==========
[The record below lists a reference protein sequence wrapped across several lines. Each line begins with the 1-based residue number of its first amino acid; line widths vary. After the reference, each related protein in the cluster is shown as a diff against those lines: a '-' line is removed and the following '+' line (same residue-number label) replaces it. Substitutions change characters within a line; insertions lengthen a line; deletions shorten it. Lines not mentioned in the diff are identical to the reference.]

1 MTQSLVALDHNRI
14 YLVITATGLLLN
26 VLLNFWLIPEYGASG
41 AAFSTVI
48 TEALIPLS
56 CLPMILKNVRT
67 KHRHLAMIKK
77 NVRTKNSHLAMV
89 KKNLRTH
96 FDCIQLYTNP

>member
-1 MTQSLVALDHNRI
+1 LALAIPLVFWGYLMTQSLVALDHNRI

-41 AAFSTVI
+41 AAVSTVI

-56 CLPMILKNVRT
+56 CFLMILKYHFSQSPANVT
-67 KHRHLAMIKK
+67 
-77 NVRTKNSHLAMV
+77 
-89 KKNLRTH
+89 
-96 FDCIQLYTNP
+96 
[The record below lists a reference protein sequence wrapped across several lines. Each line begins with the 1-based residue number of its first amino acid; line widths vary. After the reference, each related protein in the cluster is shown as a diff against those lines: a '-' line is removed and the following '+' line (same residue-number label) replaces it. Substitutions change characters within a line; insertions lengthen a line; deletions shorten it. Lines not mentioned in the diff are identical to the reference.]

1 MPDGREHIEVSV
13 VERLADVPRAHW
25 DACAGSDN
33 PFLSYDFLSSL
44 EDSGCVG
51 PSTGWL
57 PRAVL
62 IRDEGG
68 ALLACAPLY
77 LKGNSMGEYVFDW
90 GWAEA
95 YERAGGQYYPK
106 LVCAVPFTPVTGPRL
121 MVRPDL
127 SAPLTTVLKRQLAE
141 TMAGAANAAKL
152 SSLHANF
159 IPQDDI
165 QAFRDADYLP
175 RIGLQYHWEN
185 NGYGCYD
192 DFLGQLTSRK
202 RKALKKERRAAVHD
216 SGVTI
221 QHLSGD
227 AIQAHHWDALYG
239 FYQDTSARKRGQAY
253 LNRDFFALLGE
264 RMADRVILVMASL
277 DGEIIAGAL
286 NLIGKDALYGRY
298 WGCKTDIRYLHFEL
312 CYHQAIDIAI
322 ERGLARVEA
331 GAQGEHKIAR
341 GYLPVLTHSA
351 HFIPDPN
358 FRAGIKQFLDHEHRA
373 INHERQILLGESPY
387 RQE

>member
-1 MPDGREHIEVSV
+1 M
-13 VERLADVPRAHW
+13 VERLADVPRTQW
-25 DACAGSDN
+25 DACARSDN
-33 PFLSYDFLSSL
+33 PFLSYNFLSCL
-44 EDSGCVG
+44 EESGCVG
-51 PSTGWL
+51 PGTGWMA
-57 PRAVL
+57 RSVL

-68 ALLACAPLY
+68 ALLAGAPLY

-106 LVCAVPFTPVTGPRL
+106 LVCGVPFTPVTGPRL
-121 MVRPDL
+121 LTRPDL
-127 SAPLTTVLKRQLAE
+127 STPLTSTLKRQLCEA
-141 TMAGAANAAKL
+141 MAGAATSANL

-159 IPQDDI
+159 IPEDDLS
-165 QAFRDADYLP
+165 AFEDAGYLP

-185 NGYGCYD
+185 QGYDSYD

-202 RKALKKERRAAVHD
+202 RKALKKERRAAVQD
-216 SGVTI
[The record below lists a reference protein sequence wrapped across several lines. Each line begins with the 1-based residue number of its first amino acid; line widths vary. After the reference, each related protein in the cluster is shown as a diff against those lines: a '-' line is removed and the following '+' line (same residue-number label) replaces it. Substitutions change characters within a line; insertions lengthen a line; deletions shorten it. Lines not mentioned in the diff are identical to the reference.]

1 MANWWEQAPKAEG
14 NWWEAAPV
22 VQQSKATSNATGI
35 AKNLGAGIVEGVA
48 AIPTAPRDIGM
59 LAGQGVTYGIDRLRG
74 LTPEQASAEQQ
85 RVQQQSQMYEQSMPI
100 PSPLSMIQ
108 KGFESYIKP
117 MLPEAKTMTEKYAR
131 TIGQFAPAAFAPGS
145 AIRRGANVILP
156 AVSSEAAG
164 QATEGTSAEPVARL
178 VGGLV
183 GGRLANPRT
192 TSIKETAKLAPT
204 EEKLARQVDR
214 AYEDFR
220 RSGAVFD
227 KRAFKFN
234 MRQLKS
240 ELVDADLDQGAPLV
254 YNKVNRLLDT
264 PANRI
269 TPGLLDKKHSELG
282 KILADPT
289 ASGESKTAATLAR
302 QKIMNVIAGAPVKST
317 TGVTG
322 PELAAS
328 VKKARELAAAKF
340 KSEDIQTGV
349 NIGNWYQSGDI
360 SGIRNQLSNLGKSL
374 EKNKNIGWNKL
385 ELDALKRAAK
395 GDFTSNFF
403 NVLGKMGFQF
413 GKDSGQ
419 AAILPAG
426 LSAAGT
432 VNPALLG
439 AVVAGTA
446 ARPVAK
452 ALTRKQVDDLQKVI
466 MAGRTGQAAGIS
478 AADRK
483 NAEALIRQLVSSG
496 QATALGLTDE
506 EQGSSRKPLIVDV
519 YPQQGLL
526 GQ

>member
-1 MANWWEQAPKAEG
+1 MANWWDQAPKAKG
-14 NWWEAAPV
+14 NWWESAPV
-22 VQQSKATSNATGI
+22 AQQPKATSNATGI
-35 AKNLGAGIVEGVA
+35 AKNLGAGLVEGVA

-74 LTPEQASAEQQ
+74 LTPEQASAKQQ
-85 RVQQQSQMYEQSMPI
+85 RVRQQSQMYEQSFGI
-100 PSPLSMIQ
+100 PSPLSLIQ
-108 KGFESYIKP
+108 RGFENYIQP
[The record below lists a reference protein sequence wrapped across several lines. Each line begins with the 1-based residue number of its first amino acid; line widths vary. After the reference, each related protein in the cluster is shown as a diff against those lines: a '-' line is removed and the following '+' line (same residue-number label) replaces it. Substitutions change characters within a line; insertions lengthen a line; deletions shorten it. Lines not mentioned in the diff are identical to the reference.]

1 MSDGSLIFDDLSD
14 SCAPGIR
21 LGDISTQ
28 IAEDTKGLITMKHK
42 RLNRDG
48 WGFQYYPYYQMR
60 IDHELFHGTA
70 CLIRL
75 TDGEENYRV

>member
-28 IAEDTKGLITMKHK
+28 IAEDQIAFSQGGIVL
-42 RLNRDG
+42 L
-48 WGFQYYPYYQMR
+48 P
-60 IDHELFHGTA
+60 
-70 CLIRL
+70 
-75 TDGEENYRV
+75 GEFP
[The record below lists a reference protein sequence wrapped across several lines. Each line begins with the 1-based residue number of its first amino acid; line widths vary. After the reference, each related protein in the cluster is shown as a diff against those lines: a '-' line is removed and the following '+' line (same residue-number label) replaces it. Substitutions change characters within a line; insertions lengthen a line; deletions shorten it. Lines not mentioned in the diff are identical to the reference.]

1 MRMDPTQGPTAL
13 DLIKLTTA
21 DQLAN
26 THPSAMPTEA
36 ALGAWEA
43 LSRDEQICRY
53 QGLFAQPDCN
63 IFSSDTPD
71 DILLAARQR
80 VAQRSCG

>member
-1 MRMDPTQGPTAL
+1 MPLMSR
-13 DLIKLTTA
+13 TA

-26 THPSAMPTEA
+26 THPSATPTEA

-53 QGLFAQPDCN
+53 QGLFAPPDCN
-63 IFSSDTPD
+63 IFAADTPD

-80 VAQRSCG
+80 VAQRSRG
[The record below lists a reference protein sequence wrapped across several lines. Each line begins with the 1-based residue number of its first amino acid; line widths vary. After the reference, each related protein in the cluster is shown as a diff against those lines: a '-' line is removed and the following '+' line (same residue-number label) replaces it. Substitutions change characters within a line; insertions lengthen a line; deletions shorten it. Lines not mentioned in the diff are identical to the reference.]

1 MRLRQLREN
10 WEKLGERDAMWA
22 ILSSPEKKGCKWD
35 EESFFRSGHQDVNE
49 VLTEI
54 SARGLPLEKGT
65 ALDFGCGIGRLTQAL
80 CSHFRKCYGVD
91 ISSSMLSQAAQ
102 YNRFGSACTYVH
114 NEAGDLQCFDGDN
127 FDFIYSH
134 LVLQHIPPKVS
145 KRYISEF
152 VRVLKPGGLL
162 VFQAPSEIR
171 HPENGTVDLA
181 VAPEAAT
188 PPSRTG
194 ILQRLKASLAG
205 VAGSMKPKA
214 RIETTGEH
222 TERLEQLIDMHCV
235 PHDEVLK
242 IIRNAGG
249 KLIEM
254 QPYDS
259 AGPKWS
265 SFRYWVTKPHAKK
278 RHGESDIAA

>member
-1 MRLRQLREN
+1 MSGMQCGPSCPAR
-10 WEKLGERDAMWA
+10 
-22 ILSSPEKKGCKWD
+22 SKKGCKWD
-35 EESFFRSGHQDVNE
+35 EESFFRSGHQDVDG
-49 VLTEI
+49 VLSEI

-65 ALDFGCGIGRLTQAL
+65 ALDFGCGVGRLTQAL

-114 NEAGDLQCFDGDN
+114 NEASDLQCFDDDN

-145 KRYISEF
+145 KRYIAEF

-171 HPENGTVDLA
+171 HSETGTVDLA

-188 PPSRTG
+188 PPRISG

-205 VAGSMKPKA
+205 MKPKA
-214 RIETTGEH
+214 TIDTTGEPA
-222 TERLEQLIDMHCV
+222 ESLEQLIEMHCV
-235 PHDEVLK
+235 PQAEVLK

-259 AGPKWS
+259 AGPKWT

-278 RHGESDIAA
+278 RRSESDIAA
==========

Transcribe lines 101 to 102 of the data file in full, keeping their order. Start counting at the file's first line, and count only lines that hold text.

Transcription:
-216 SGVTI
[The record below lists a reference protein sequence wrapped across several lines. Each line begins with the 1-based residue number of its first amino acid; line widths vary. After the reference, each related protein in the cluster is shown as a diff against those lines: a '-' line is removed and the following '+' line (same residue-number label) replaces it. Substitutions change characters within a line; insertions lengthen a line; deletions shorten it. Lines not mentioned in the diff are identical to the reference.]